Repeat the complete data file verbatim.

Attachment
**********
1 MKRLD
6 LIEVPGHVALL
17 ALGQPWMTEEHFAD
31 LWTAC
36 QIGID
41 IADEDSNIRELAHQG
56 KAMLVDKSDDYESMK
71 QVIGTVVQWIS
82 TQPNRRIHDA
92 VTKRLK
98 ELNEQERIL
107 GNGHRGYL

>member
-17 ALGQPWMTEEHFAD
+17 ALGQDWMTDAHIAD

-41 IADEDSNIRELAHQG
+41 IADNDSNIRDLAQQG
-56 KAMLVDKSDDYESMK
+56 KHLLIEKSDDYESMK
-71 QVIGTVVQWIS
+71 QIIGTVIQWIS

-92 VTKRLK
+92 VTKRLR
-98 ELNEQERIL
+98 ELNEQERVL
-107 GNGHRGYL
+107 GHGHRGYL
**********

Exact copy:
1 MKRLD
6 LIEVPGHVALL
17 ALGQPWMTEEHFAD
31 LWTAC
36 QIGID
41 IADEDSNIRELAHQG
56 KAMLVDKSDDYESMK
71 QVIGTVVQWIS
82 TQPNRRIHDA
92 VTKRLK
98 ELNEQERIL
107 GNGHRGYL

>member
-17 ALGQPWMTEEHFAD
+17 ALGQDWMTDAHIAD

-41 IADEDSNIRELAHQG
+41 IADNDSNIRDLAQQG
-56 KAMLVDKSDDYESMK
+56 KHLLIEKSDDYESMK
-71 QVIGTVVQWIS
+71 QIIGTVIQWIS

-92 VTKRLK
+92 VTKRLR
-98 ELNEQERIL
+98 ELNEQERVL
-107 GNGHRGYL
+107 GHGHRGYL